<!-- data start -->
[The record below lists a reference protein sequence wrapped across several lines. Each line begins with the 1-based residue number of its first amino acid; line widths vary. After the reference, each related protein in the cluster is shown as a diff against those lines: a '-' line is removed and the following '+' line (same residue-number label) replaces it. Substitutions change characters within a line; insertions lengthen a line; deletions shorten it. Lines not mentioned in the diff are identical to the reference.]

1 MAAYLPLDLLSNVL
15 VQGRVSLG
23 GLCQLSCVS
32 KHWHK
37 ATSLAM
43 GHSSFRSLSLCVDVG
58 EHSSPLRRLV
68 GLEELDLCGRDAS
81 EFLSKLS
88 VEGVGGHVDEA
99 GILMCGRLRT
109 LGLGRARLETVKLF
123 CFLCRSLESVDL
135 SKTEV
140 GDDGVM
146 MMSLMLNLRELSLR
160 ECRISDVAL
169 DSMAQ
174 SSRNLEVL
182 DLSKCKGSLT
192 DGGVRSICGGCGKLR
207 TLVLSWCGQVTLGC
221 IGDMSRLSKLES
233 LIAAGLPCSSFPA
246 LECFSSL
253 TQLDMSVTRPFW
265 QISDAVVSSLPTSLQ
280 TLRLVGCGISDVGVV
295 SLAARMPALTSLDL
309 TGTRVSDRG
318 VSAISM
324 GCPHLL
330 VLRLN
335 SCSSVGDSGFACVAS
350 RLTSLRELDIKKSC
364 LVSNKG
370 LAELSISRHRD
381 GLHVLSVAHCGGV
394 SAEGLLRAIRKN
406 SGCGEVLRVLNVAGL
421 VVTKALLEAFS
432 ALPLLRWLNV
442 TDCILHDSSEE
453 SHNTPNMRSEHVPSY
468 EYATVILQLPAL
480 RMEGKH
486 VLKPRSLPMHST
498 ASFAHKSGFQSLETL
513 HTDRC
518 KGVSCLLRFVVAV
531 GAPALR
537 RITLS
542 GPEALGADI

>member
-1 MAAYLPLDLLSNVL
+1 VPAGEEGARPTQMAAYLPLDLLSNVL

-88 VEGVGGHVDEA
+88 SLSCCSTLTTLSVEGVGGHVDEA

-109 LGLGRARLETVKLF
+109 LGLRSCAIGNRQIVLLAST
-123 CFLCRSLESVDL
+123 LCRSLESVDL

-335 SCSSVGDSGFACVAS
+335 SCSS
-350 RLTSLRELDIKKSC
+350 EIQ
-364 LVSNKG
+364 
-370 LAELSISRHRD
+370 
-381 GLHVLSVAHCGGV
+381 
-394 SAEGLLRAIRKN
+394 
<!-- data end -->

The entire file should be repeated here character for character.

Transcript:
[The record below lists a reference protein sequence wrapped across several lines. Each line begins with the 1-based residue number of its first amino acid; line widths vary. After the reference, each related protein in the cluster is shown as a diff against those lines: a '-' line is removed and the following '+' line (same residue-number label) replaces it. Substitutions change characters within a line; insertions lengthen a line; deletions shorten it. Lines not mentioned in the diff are identical to the reference.]

1 MAAYLPLDLLSNVL
15 VQGRVSLG
23 GLCQLSCVS
32 KHWHK
37 ATSLAM
43 GHSSFRSLSLCVDVG
58 EHSSPLRRLV
68 GLEELDLCGRDAS
81 EFLSKLS
88 VEGVGGHVDEA
99 GILMCGRLRT
109 LGLGRARLETVKLF
123 CFLCRSLESVDL
135 SKTEV
140 GDDGVM
146 MMSLMLNLRELSLR
160 ECRISDVAL
169 DSMAQ
174 SSRNLEVL
182 DLSKCKGSLT
192 DGGVRSICGGCGKLR
207 TLVLSWCGQVTLGC
221 IGDMSRLSKLES
233 LIAAGLPCSSFPA
246 LECFSSL
253 TQLDMSVTRPFW
265 QISDAVVSSLPTSLQ
280 TLRLVGCGISDVGVV
295 SLAARMPALTSLDL
309 TGTRVSDRG
318 VSAISM
324 GCPHLL
330 VLRLN
335 SCSSVGDSGFACVAS
350 RLTSLRELDIKKSC
364 LVSNKG
370 LAELSISRHRD
381 GLHVLSVAHCGGV
394 SAEGLLRAIRKN
406 SGCGEVLRVLNVAGL
421 VVTKALLEAFS
432 ALPLLRWLNV
442 TDCILHDSSEE
453 SHNTPNMRSEHVPSY
468 EYATVILQLPAL
480 RMEGKH
486 VLKPRSLPMHST
498 ASFAHKSGFQSLETL
513 HTDRC
518 KGVSCLLRFVVAV
531 GAPALR
537 RITLS
542 GPEALGADI

>member
-1 MAAYLPLDLLSNVL
+1 VPAGEEGARPTQMAAYLPLDLLSNVL

-88 VEGVGGHVDEA
+88 SLSCCSTLTTLSVEGVGGHVDEA

-109 LGLGRARLETVKLF
+109 LGLRSCAIGNRQIVLLAST
-123 CFLCRSLESVDL
+123 LCRSLESVDL

-335 SCSSVGDSGFACVAS
+335 SCSS
-350 RLTSLRELDIKKSC
+350 EIQ
-364 LVSNKG
+364 
-370 LAELSISRHRD
+370 
-381 GLHVLSVAHCGGV
+381 
-394 SAEGLLRAIRKN
+394 